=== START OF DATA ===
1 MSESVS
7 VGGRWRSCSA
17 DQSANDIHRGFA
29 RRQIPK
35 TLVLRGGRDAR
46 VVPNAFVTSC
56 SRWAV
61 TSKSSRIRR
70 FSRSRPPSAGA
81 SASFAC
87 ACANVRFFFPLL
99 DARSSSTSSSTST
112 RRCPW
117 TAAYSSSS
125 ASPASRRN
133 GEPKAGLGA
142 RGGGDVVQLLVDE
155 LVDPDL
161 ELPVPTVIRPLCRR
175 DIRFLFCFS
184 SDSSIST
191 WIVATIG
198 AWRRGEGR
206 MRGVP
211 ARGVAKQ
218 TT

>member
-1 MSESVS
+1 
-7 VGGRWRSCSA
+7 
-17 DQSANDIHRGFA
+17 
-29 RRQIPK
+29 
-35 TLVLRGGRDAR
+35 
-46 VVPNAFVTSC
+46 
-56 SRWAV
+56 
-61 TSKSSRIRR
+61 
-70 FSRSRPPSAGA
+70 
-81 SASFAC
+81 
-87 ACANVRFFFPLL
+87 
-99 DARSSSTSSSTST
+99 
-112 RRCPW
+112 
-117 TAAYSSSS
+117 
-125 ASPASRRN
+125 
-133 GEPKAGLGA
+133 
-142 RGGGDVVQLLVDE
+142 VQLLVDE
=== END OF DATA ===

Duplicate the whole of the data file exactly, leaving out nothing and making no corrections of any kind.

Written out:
1 MSESVS
7 VGGRWRSCSA
17 DQSANDIHRGFA
29 RRQIPK
35 TLVLRGGRDAR
46 VVPNAFVTSC
56 SRWAV
61 TSKSSRIRR
70 FSRSRPPSAGA
81 SASFAC
87 ACANVRFFFPLL
99 DARSSSTSSSTST
112 RRCPW
117 TAAYSSSS
125 ASPASRRN
133 GEPKAGLGA
142 RGGGDVVQLLVDE
155 LVDPDL
161 ELPVPTVIRPLCRR
175 DIRFLFCFS
184 SDSSIST
191 WIVATIG
198 AWRRGEGR
206 MRGVP
211 ARGVAKQ
218 TT

>member
-1 MSESVS
+1 
-7 VGGRWRSCSA
+7 
-17 DQSANDIHRGFA
+17 
-29 RRQIPK
+29 
-35 TLVLRGGRDAR
+35 
-46 VVPNAFVTSC
+46 
-56 SRWAV
+56 
-61 TSKSSRIRR
+61 
-70 FSRSRPPSAGA
+70 
-81 SASFAC
+81 
-87 ACANVRFFFPLL
+87 
-99 DARSSSTSSSTST
+99 
-112 RRCPW
+112 
-117 TAAYSSSS
+117 
-125 ASPASRRN
+125 
-133 GEPKAGLGA
+133 
-142 RGGGDVVQLLVDE
+142 VQLLVDE